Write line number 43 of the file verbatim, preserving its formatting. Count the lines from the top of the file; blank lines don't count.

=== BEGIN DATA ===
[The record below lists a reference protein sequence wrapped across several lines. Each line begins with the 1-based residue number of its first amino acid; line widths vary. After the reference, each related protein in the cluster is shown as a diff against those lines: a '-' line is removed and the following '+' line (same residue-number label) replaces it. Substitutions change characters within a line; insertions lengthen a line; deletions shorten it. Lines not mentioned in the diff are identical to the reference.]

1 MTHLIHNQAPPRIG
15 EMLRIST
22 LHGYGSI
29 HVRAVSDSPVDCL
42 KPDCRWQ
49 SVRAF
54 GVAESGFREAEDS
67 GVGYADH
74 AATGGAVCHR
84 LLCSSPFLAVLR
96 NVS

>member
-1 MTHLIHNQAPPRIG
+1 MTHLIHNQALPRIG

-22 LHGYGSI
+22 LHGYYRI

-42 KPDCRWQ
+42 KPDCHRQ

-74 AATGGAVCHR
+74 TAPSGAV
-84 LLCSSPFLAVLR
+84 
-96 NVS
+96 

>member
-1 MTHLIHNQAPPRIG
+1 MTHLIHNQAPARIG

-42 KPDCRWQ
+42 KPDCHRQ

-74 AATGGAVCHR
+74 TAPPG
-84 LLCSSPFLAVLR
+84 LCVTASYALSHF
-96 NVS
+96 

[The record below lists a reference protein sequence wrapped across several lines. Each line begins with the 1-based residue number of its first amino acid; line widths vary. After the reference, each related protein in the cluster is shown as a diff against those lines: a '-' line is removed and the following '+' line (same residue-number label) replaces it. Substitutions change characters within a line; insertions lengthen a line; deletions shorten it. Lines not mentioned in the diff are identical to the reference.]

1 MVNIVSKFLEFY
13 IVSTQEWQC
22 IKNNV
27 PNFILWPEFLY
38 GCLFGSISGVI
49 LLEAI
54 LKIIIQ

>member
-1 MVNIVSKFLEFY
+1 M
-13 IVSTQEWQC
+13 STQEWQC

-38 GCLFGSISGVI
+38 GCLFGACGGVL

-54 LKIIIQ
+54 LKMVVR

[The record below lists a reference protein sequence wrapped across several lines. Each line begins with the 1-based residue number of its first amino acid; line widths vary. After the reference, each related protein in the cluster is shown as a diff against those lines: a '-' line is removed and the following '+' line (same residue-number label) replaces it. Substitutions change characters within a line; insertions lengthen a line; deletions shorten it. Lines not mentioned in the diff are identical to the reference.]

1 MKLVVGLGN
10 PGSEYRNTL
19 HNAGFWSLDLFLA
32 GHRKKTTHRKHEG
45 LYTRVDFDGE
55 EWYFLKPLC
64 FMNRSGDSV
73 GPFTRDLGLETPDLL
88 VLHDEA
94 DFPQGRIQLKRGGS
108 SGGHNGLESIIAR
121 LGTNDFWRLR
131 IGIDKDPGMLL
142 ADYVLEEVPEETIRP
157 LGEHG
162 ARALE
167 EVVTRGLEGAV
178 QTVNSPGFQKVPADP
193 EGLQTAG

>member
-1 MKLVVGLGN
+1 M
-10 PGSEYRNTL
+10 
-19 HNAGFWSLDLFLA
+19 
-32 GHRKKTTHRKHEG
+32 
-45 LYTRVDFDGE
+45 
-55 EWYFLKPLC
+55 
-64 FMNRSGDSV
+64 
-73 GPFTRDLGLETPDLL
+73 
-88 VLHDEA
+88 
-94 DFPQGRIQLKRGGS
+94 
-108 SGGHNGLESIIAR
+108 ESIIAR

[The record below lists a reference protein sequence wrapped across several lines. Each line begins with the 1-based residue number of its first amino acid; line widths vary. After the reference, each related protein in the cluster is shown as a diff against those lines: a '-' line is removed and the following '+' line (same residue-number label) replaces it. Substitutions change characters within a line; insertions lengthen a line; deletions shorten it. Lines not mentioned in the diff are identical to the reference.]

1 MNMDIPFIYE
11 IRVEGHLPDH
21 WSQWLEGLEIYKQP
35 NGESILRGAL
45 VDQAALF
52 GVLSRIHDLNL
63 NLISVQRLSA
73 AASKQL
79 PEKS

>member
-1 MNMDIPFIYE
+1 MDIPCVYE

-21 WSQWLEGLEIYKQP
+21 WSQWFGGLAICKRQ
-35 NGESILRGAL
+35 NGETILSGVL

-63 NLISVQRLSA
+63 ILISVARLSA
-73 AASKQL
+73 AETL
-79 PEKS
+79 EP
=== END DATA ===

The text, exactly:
49 LLEAI